But experts at all three museums attributed this to rigorous cleaning processes, as well as official IPM (Integrated Pest Management) policies and procedures which allowed them to keep the necessary expertise on the ground at all times, monitoring insect traps, inspecting collections, and doing environmental checks.

 

Gameifying Pest Control

Not all institutions have been able to keep eagle eyes on site at all times during the pandemic. With limited numbers of expert museum staff on the ground, it became more important than ever to ensure that frontline workers—from cleaners to security staff—were educated about how to spot pests that may look harmless but that could have devastating effects on collections.

To this end, Helena Jaeschke, a conservator at the Southwest Museums Development consultancy in the U.K., even developed a card game called Save the Museum. The deck has 26 cards, each featuring life-sized silhouettes of common pests with more information about the damage they inflict on the reverse of the card. 

Save the Museum card deck. Image via Conservation Resources.

Save the Museum card deck. Image via Conservation Resources.

“You can flick through the cards to learn details about pests and possible treatments whilst having a coffee break, or else challenge each other with a game,” Jaeschke said in a statement. “It’s a great way for everyone to become more confident in identifying and dealing with pests and protecting our heritage.”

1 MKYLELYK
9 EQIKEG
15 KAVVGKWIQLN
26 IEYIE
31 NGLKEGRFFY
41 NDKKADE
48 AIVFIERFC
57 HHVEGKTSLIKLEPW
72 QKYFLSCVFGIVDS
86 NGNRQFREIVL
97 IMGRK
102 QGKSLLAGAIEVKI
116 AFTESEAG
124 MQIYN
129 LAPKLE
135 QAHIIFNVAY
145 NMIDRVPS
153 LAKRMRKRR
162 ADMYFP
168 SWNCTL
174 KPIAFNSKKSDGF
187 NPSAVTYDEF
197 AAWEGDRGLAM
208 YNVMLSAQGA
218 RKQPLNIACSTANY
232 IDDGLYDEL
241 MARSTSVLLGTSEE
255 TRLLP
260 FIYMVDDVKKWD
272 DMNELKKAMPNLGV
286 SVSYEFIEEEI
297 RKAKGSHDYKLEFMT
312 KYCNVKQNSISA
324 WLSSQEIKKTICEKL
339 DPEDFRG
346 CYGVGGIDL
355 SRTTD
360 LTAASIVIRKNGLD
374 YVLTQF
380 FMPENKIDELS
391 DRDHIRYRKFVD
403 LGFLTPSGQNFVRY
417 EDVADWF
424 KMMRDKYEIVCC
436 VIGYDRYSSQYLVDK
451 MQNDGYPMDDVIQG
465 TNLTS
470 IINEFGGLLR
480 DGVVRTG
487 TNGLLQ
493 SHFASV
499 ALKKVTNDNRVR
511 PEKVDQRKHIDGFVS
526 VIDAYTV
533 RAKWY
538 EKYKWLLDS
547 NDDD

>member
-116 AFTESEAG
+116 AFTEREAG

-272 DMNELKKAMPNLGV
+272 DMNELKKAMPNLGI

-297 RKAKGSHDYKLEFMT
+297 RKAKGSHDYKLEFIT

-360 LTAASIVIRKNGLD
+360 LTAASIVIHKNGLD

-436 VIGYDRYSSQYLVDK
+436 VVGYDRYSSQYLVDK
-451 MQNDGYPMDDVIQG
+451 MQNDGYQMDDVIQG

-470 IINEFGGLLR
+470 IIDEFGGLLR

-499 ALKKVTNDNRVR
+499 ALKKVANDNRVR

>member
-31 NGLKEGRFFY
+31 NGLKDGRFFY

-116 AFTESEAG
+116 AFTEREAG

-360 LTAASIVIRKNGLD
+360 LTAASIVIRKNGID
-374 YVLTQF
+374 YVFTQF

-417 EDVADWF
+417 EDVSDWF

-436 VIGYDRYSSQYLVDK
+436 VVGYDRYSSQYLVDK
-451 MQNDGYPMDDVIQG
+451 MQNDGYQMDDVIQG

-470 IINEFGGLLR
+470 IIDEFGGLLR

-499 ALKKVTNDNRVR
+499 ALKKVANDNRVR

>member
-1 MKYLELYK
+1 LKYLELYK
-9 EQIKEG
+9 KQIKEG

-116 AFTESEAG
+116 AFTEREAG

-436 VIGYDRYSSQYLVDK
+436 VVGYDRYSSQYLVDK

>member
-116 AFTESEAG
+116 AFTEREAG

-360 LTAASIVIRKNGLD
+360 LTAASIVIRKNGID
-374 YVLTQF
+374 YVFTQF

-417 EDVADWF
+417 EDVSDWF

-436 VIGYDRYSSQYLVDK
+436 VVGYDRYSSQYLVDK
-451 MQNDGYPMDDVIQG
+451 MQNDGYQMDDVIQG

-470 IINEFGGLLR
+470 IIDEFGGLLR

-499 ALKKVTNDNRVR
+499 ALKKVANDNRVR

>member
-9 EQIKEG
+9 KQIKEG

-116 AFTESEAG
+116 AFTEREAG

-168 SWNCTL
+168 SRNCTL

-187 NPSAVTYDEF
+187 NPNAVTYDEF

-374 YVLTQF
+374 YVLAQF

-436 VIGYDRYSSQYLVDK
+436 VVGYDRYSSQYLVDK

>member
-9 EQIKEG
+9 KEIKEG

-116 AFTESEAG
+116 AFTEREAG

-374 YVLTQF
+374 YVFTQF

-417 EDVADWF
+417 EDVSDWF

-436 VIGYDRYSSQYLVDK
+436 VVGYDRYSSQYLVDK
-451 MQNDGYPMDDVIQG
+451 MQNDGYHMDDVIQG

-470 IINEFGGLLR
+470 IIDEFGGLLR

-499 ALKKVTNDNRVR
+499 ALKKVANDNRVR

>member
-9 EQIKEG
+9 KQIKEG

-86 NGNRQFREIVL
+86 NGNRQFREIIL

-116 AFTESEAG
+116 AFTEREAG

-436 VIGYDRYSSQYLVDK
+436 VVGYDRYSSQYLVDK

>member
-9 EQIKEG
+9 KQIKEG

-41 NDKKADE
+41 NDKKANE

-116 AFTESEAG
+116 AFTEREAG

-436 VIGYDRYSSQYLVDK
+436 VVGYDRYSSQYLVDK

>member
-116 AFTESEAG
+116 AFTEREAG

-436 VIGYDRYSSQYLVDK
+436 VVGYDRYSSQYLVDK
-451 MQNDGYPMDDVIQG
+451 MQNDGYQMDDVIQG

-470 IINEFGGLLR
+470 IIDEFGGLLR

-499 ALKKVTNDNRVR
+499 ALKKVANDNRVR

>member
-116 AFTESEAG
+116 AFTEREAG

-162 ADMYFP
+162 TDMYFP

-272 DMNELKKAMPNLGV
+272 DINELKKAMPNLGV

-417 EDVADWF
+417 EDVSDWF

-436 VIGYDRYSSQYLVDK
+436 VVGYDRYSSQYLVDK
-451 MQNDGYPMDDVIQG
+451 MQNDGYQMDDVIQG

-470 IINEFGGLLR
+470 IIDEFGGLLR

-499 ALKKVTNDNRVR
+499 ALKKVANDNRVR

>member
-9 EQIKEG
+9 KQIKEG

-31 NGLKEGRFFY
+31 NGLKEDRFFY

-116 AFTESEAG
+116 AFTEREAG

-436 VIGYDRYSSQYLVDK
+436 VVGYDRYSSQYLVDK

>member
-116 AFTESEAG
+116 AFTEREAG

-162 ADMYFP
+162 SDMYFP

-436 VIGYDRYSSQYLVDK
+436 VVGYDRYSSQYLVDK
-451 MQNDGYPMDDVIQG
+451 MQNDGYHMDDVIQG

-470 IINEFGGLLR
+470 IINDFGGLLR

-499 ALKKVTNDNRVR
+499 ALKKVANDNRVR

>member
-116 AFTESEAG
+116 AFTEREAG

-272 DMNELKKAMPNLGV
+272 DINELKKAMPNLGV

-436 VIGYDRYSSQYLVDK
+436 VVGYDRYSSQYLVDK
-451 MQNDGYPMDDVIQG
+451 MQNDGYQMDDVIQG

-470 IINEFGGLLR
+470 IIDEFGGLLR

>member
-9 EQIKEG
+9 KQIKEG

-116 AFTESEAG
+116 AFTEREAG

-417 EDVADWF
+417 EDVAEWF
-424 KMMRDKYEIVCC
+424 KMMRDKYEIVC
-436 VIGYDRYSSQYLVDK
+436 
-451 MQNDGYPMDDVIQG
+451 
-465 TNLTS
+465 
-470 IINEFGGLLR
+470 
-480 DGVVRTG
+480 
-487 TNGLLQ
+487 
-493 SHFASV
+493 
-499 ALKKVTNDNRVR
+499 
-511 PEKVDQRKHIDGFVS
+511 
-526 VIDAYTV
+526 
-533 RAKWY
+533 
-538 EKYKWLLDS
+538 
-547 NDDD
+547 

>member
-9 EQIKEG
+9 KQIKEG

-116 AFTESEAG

The cards are available to buy online. Decks have been delivered to some 138 museums in the southwest that signed onto the region’s Pest Partners initiative, along with kits designed to help museums identify, trap, and track pest activity.

 

Counting Moths at the Met

Teamwork and proactive examination is also very much a part of the battle plan at the Metropolitan Museum of Art in New York. “We have a comprehensive integrated pest management program,” said Lisa Pilosi, conservator in charge of objects conservation at the Met. “Even through there are specific people dedicated to that program, it’s kind of a museum-wide responsibility to think about this.”

Though the museum has one IPM program administrant and research scientists focused on preventive conservation issues including identifying pests and working on mitigation, “we sort of fan out from there, where every curatorial and conservation department has at least one person who’s assigned to the moth monitoring process.”

This includes maintaining moth traps throughout the building, “especially in areas we think might be problematic. These assigned staff members check them on a regular basis and we keep a museum-wide record of where we’re finding moths. So it’s a matter of where is it ticking up.”

Adult Clothes Moth (Tineola bisselliella). ©Historyonics.

Adult Clothes Moth (Tineola bisselliella). ©Historyonics.

In addition, Pilosi says, “Our guards are super observant and they are always looking at the collection and what’s going on.”

A few days after the shutdown in March 2020, a group including the leaders of the collections emergency team met and came up with a list of about 30 staff who have collections responsibility, who were either in walking distance of the museum or who were close enough to come in with their car. They identified everywhere there was art or an important archive, whether on display, in storage, or in libraries. “We made a roster so that every two or three days a team of three from this larger group would walk through some of those spaces… so we had eyes on everything.”

 

Experimenting With Micro-Wasps